- Film & TV
- 02 May 23
Hot Press meets the stars of Prime Video’s suitably electrifying new sci-fi series, The Power, in which the world’s teenage girls develop the ability to electrocute people at will.
As one of the most eagerly anticipated shows on 2023’s jam-packed television schedule, The Power has pressure on its shoulders. Not least due to the loyal fanbase who devoured the award-winning 2016 novel penned by Naomi Alderman, who became one of the showrunners of Prime Video’s big budget series.
The world of The Power mirrors our own, except for one twist of nature. Without warning, all teenage girls in the world develop the hereditary ability to electrocute people at will. When they pass it to female elders, everything is forever changed.
Having first announced the Amazon adaptation four years ago, the Covid-19 pandemic put a spanner in the works. The creators of The Power pulled out of filming in the Southern state of Georgia in protest of the heartbeat bills and Roe v Wade overturning. Bodily autonomy is a primary focus of the uncannily-timed nailbiter show, which premiered on March 31st.
"I just found it so exciting to be part of a story where there were so many different types of women,” Toni Collette tells me over Zoom, hyped to finally discuss the anticipated show. “We were shown a trailer during the shoot, and I couldn’t believe it. It’s important for girls and women of all ages to see themselves and others on screen exploring autonomy, agency, sovereignty and basic safety. It’s inspiring.”
Naomi Alderman leads an all-female writers’ room that includes Claire Wilson, Sarah Quintrell, Raelle Tucker, Stacy Osei-Kuffour, Sue Chung and Brennan Peters.
“There wasn’t a feeling of needing an all-female-identifying writers room,” author Naomi Alderman tells me. “We were genuinely just looking for people who could write these characters thoroughly and understand the storyline well.”
“Having that type of writer’s room allowed us to talk about certain things that haven’t been acceptable in mixed company,” co-executive producer Raelle Tucker explains. “It created a safe space to be able to share ideas we might have been more self-conscious of. There was a sisterhood, a camaraderie and emotional depth.”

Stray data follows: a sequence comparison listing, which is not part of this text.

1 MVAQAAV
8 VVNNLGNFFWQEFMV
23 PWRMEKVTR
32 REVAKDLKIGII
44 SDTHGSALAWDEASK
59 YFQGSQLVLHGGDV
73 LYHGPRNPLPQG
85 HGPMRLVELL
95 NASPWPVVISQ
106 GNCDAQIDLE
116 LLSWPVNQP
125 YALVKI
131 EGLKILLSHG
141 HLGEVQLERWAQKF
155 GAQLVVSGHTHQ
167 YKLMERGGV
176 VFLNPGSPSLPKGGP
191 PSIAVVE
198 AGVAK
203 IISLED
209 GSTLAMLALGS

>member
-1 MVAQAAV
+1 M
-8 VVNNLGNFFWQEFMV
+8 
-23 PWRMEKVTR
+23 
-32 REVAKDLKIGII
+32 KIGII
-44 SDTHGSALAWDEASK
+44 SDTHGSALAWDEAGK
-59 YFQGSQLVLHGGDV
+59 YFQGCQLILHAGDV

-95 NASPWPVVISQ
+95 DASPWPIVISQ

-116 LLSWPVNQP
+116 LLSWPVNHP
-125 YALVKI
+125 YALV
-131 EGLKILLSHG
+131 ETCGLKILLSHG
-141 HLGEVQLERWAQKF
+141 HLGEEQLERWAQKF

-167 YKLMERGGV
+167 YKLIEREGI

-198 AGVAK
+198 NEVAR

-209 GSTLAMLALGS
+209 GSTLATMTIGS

One thing history has taught us in recent years about representation is that leaders from marginalised groups don’t necessarily act in the best interests of constituents.
“I grew up in the UK in the 1980s when Margaret Thatcher was Prime Minister,” Naomi recounts, nodding. “If you thought that a woman being in charge would lead to much more compassion, you’d have another idea after a decade of her rule. My personal experience is that to assume women are naturally lovely is sexism.”
“In the UK, we have a Prime Minister and a Home Secretary who are people of colour, and you’d think that would make us more friendly towards immigration, but they’ve got an entirely negative, horrendous idea of policy in regards to migrants.”
“I agree,” British-Nigerian actress and visual artist Heather Agyepong says. “Representation isn’t the assumption that people will inherently be good. Visibility doesn’t equal positive human rights. The show is about how power corrupts everybody, regardless of gender. If one group has it all, there’s an imbalance.”
Nevertheless, diversity on The Power set behind the camera was a clear comfort.
“It just made me feel a lot more safe on set,” newcomer Halle Bush (Allie), who plays a vulnerable American foster kid who reinvents herself as a faith leader, notes. “I knew I wouldn’t be shut down immediately for voicing my ideas. For it being my first time on set, I was anxious - but the women behind the camera felt like moms to me!”
“It meant that there was a shorthand between myself and the directors,” Ria Zmitrowicz, who plays tough Londoner Roxy Monke, jumps in. “We all know what it’s like to feel afraid, and experience the casual misogyny within the characters’ lives. We didn’t have to overthink that, and it brought authenticity and detail to the story."
“Women behind the pen and camera know exactly how the characters and actors feel,” Zrinka Cvitesic (Tatiana Moskalev) “We’re speaking the same language.”
“Phoebe Okeowo, a British-Nigerian woman, was one of the writers behind my character’s storyline,” Heather enthuses. “There was a common ground, I didn’t have to prove myself in any way - it’s one of the privileges of being on this show.”
One thread of the series takes place in Lagos, Nigeria, where Heather’s character becomes a pivotal part of the “electric girls” movement and matriarchy.
“It’s giving me chills to make a show that is so urgent,” Agyepong concedes. “It felt like one of the most important projects I’ve ever been a part of. We’ve got social media that’s able to tap into situations going on all over the globe - especially the political situation in Nigeria right now. To see a different version of how things can be for people who identify as women encourages hope. It creates resilience”.
The plotlines also take viewers to Saudi Arabia and Carpathia in Eastern Europe.
“I had a lot of friends in Nigeria helping me out,” Heather smiles. “One of them was a photojournalist who reported on the #EndSARS movement. Talking to Ibo people and understanding the cultural specificity was also vital. To see a culturally rich Lagos and strong Nigerian women on such a big platform is an honour,” she beams.